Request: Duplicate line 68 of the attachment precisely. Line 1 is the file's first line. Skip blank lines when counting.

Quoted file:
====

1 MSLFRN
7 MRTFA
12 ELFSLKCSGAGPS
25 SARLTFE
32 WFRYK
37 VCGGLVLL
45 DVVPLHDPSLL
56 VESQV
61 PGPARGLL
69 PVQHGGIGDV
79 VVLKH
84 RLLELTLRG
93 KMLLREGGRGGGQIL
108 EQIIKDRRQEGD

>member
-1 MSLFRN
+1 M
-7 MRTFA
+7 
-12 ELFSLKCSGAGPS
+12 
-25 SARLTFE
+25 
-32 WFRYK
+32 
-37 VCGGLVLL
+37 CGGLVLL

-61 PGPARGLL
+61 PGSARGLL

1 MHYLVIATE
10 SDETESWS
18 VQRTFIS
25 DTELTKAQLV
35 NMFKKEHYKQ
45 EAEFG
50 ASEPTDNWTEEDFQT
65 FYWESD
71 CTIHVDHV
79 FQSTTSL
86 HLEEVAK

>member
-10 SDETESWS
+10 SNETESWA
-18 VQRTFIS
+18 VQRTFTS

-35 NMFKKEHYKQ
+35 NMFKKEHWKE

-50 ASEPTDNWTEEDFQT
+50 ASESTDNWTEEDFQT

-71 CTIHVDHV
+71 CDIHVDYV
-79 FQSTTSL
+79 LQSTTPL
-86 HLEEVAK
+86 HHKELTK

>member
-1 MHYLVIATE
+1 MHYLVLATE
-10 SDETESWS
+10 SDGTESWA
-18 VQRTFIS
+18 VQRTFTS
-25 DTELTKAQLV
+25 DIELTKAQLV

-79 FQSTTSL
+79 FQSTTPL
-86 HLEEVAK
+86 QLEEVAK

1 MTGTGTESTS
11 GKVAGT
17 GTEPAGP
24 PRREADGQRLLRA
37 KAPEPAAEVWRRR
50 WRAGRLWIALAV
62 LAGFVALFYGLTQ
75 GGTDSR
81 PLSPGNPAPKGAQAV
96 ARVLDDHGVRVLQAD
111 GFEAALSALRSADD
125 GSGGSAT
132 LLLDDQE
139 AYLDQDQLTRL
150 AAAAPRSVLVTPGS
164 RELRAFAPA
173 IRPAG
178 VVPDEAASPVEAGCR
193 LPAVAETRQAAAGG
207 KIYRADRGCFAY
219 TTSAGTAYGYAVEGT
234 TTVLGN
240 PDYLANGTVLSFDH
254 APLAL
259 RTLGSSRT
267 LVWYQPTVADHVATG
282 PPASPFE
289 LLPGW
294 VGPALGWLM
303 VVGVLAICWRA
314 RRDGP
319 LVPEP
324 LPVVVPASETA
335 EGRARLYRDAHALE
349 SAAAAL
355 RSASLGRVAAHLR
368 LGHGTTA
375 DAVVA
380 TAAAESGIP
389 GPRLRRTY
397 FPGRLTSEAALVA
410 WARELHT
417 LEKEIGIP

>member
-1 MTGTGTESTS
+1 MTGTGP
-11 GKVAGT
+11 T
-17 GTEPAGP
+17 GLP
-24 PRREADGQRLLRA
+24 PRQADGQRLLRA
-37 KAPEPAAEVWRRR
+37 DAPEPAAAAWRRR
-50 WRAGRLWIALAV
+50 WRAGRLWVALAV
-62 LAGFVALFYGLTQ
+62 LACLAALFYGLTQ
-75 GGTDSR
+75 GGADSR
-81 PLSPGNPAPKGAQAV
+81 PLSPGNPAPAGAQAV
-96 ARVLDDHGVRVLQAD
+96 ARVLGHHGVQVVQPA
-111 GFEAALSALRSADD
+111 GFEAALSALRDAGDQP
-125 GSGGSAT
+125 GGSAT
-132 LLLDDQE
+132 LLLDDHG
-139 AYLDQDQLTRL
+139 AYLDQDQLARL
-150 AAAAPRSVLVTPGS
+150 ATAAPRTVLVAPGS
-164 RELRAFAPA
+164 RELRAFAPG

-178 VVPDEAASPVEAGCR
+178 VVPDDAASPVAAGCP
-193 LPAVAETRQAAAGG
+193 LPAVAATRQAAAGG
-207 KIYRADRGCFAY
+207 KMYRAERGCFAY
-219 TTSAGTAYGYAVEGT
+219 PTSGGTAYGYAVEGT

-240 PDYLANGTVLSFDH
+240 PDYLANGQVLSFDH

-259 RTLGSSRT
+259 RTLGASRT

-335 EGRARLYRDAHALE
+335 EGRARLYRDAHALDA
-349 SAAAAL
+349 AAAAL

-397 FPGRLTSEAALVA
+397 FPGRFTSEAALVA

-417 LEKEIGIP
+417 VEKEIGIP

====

+86 QLEEVAK